- The Washington Times - Wednesday, March 13, 2002

The Rocket Docket picked up speed last year.
The courthouse that is scheduled to try suspected terrorists Zacarias Moussaoui and John Walker Lindh has improved on its reputation for rapidly dispatching cases, according to 2001 statistics.
The average federal felony case in the Eastern District of Virginia based in Alexandria with courts in Richmond, Newport News and Norfolk took 5.1 months from filing to disposition in fiscal 2001, which ended Sept. 30. That was a slight improvement from 2000, when cases averaged 5.2 months in length.
The district's ranking among the 94 federal judicial districts improved from 11th in 2000 to sixth in 2001.
The Southern District of California ranked first, with an average criminal felony case time of 4.0 months.
The drop in the Eastern District occurred as the national average increased slightly, from 6.5 months in 2000 to 6.6 months in 2001.
U.S. Attorney Paul McNulty, who took over as the district's chief prosecutor in September, credited the district's 11 judges with keeping a swift pace.
"We can move more cases through because of the hard work of our judges," Mr. McNulty said. "They really have a belief that justice should not be delayed."
Helen Fahey, Mr. McNulty's predecessor who is now on the Virginia Parole Board, said the district's judges "pride themselves in expediency and in not allowing unnecessary delays."
She said the Rocket Docket gives neither prosecutors nor defendants an advantage.
"I would say that efficiency in the court system benefits everyone," Mrs. Fahey said.
Defense attorneys disagree. Jeffrey Zimmerman, a lawyer in private practice who frequently is appointed to represent indigent clients, says prosecutors hold a distinct advantage when cases proceed quickly.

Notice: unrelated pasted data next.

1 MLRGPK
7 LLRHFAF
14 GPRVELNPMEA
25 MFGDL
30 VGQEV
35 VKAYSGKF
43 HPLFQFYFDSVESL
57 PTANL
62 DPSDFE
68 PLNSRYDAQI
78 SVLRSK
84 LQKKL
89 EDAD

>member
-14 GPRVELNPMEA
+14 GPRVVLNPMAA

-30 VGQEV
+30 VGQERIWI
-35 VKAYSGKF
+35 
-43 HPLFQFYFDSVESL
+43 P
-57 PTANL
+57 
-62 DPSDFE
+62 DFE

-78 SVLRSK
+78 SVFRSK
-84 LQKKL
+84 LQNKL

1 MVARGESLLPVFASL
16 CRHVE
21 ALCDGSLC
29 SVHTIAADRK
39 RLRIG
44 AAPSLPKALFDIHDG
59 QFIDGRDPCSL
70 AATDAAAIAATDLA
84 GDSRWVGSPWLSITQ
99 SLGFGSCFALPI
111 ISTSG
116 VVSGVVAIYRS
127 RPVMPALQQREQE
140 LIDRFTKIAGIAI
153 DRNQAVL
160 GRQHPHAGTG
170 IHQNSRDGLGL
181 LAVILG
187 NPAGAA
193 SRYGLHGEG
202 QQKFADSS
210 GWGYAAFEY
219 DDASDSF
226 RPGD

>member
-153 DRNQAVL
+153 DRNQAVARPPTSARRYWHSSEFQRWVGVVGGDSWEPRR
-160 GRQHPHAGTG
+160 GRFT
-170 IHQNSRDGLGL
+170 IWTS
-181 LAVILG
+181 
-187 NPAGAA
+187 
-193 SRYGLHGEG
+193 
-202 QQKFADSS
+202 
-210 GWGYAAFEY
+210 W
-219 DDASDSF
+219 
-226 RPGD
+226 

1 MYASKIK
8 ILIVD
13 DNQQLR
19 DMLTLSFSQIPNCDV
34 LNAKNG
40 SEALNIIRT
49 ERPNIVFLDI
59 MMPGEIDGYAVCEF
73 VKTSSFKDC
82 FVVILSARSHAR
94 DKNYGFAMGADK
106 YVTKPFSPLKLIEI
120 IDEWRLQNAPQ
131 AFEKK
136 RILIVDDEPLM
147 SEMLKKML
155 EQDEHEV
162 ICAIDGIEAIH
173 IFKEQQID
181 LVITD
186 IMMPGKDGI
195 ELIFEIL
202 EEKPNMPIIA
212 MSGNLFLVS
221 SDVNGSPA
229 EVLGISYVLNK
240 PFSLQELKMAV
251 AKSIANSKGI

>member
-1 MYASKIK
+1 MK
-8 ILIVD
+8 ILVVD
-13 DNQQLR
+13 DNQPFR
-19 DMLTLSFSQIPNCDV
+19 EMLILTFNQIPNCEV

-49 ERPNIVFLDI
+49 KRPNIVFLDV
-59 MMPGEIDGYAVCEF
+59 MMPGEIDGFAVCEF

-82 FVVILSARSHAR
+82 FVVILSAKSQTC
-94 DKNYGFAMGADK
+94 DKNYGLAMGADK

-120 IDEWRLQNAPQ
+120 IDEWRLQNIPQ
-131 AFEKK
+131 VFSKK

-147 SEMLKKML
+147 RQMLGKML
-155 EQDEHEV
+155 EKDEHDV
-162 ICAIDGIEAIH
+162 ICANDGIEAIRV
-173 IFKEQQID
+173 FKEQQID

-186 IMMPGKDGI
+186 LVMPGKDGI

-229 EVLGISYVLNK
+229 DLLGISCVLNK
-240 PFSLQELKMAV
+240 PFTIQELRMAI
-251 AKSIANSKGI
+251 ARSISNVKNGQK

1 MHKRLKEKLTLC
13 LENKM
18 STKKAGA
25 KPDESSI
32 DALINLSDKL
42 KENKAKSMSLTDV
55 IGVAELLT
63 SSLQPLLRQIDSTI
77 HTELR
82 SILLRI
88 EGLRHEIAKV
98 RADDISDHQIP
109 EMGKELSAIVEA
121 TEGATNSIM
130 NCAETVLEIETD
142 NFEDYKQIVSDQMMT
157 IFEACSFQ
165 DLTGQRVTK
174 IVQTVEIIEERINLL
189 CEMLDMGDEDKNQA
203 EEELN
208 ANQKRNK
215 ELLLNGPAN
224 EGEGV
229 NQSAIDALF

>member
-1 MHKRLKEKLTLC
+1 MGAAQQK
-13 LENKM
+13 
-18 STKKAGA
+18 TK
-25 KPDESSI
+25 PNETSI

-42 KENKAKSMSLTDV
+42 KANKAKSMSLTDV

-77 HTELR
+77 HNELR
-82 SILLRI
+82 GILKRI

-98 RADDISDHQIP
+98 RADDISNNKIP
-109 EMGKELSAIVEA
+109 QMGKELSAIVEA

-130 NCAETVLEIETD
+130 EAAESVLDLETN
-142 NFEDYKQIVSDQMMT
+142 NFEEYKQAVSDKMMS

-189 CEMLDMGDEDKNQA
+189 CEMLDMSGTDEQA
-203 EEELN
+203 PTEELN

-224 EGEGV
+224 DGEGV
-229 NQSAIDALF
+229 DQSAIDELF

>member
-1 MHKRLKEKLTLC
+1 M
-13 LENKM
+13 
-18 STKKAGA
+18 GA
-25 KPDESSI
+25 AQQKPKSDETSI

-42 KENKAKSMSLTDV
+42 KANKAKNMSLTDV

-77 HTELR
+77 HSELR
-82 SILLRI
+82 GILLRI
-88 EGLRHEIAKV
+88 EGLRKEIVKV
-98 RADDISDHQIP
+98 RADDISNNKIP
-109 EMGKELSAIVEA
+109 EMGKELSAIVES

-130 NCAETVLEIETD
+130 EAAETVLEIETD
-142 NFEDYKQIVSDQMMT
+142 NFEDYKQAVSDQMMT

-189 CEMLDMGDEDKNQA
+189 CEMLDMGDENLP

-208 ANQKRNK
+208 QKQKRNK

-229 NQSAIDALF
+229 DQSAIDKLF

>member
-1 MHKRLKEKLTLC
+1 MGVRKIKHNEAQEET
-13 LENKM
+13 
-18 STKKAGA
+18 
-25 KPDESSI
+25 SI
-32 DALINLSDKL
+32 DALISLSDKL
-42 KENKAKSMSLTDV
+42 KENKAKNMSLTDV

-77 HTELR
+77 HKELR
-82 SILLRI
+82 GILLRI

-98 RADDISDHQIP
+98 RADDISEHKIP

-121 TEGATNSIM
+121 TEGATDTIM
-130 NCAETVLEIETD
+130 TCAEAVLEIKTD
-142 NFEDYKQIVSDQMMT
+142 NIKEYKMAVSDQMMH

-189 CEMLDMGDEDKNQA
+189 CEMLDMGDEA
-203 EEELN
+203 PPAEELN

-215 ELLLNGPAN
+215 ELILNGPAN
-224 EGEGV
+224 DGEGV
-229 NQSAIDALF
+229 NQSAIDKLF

"In essence, the Rocket Docket is a shorthand way of noting that judges are reluctant to grant continuances," Mr. Zimmerman said. But prosecutors are less likely to need a continuance because they can investigate a case at their leisure before bringing an indictment or a criminal complaint.
In addition, the federal government has nearly unlimited resources to investigate a case, he said.
"The Department of Justice is the world's largest law firm," he said. "And they've got the entire FBI at their disposal."
Mr. McNulty countered that any such advantages are mitigated by the fact that prosecutors hold the burden of proof to find criminal defendants guilty beyond a reasonable doubt, and by the fact that prosecutors in the Eastern District often juggle a full plate of cases, many of which can be complicated.
The Western District of Virginia, based in Roanoke, averaged 8.8 months in fiscal 2001 for criminal felony cases, the same as in 2000. It ranked 69th out of the 94 districts.
Legal analysts agree that the Rocket Docket's reputation for no-nonsense judges who keep cases moving quickly, along with a reputation for a jury pool that is more friendly to prosecutors, has helped persuade Attorney General John Ashcroft to file charges against Moussaoui and Lindh in Virginia, rather than in New York.
The Southern District of New York is one of the slowest courts in the country, with an average criminal case length of 12.3 months, ranking it 89th.


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